Lawyers acting for Survival International have today filed legal papers in an attempt to stop the sale of sacred objects of the Hopi tribe in a Paris auction house this Friday.
The Hopi tribe of Arizona had previously written to the auction house Neret-Minet Tessier & Sarrou, asking them to cancel the sale on the grounds that the objects were the cultural property of the tribe, and that their public display and sale caused them grave offence. However, the auction house appears intent on proceeding with the sale.
Lawyer Pierre Servan-Schreiber of the firm Skadden, Arps has today obtained permission from a Paris judge to summon the auction house to a court hearing, to take place on April 11 at 10.00am, to hear Survival’s motion for a suspension of the auction sale, pending a proper examination of the lawfulness of the collection and its sale.
The Hopi tribe has said it is ‘vehemently opposed’ to the auction, and has requested that the objects are returned to them immediately.
‘The Hopi Tribe must protect the cultural beliefs that we have used for centuries and still continue to use today’, said Hopi Tribal Chairman LeRoy N. Shingoitewa. ‘We think these sacred objects were stolen from the Hopi Tribe and should be returned to the proper custodians and caretakers, the Kachina chiefs, within their respective Hopi villages.’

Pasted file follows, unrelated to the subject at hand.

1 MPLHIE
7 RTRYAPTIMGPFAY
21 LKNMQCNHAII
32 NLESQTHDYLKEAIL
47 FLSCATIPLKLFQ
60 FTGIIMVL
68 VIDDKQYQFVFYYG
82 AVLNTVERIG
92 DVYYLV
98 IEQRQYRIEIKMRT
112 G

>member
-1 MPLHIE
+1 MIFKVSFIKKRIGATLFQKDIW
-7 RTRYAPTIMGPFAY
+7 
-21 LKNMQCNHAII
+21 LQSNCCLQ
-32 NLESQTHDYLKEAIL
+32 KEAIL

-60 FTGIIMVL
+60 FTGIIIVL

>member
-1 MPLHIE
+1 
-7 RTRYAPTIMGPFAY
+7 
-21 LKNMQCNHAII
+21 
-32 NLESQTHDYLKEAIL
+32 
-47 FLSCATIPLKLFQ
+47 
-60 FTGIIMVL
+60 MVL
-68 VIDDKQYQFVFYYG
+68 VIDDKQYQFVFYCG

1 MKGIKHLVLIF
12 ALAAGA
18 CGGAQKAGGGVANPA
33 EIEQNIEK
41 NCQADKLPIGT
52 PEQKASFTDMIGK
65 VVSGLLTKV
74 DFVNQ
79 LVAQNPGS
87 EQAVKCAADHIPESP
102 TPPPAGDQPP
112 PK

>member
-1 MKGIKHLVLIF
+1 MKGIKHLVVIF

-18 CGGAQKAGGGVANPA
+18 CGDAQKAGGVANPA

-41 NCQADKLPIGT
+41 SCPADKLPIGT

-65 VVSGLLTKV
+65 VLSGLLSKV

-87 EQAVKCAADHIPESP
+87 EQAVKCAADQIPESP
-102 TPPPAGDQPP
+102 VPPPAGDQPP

Leigh Kuwanwisiwma, director of the Hopi Tribe’s Cultural Preservation Office, said, ‘The mere fact that a price tag has been placed upon such culturally significant and religious items is beyond offensive. They do not have a market value. Period.’
Stephen Corry, Director of Survival International, said today, ‘It ought to be pretty clear to the auctioneers that the sale of these objects would cause profound hurt and distress to the Hopi people. To the Hopi, these are not museum objects but an intrinsic part of a thriving, living culture, which should be treated with respect. The auction house should think again and cancel the sale.’
Note to Editors:
- The Hopi tribe number around 18,000, living in 12 villages in northeastern Arizona. They call their homeland Hopituskwa.